Can you sneeze underwater?

Hygiene when coughing & sneezing

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Nasal drops or nasal sprays may only be used by one person in order to avoid the transmission of germs. Also make sure that the application is hygienic:

  • When using nasal drops or spray in a squeeze bottle, you should keep the suction cap of the dropper or bottle pressed until you have pulled the applicator out of your nose so that no nasal secretions get into the bottle.
  • Thoroughly wipe all parts that go into the nose with a clean cloth after each use and put the protective cap back on.
  • Note the information in the leaflet on how long the product can be used after opening. You should discard the product when this period is exceeded.
  • If you suffer from chronic inflammation of the sinuses, you should wash the spray head of the prescribed nasal spray particularly carefully with hot water after use. Otherwise, contamination can lead to bacteria being introduced back into your nasal mucous membranes when you use it again.

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In the event of severe symptoms, a severely impaired general condition and fever, it is advisable to consult a doctor. Diseases are often more severe, especially in infants, the elderly or people with weakened immune systems.
Medical treatment can help you regain your health more quickly and without complications, thus preventing the disease from spreading.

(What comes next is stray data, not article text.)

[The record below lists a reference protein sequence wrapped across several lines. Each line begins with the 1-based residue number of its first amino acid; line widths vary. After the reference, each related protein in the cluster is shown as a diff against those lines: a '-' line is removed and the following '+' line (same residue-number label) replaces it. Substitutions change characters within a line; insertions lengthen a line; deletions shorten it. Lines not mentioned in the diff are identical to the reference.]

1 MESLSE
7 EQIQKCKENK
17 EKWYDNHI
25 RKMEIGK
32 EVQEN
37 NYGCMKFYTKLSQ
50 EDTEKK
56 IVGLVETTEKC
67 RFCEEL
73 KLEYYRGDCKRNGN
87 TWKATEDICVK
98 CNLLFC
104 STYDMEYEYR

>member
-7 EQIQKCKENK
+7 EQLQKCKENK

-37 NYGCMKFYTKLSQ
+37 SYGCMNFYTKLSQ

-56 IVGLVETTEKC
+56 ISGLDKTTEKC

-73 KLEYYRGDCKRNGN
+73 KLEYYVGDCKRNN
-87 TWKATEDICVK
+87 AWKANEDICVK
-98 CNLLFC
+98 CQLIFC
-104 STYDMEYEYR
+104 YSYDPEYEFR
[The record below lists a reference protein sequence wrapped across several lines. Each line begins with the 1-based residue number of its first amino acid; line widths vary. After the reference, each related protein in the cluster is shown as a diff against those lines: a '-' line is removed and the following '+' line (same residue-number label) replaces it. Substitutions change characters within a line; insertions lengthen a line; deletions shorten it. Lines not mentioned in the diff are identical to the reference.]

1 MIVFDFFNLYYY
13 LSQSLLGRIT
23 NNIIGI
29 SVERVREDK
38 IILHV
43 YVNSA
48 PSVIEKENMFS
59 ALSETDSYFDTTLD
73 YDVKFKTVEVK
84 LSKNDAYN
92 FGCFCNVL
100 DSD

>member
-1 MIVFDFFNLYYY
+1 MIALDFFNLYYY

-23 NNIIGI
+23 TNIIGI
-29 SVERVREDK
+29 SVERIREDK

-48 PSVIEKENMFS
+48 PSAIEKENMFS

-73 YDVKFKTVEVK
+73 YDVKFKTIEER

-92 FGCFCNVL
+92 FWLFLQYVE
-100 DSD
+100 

In the case of a cold or flu, usually only the symptoms are treated, for example with antipyretic or expectorant agents as well as decongestant nasal drops. However, the viruses that cause the disease cannot be combated directly. Antibiotics are ineffective against viruses. Only if there is a bacterial infection will your doctor prescribe an antibiotic if necessary. The antibiotic must be taken exactly as directed for it to work properly. Ask your doctor or health care professional how much longer you are contagious.
Further information on individual diseases can be found in the pathogen profiles.

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Vaccination can protect against many infectious diseases. Note the vaccination recommendations, which are regularly updated by the Standing Vaccination Commission (STIKO), and seek advice from your doctor.

Vaccinations are also available against some respiratory infections that, along with other symptoms, include coughs and runny nose, for example against the flu or whooping cough. However, there is no vaccination against colds. The flu vaccination does not protect against it, as colds, so-called flu-like infections, are triggered by different viruses than the real flu (influenza). Influenza viruses often create new variants. That is why the influenza vaccine is updated every year and the vaccination has to be renewed every year.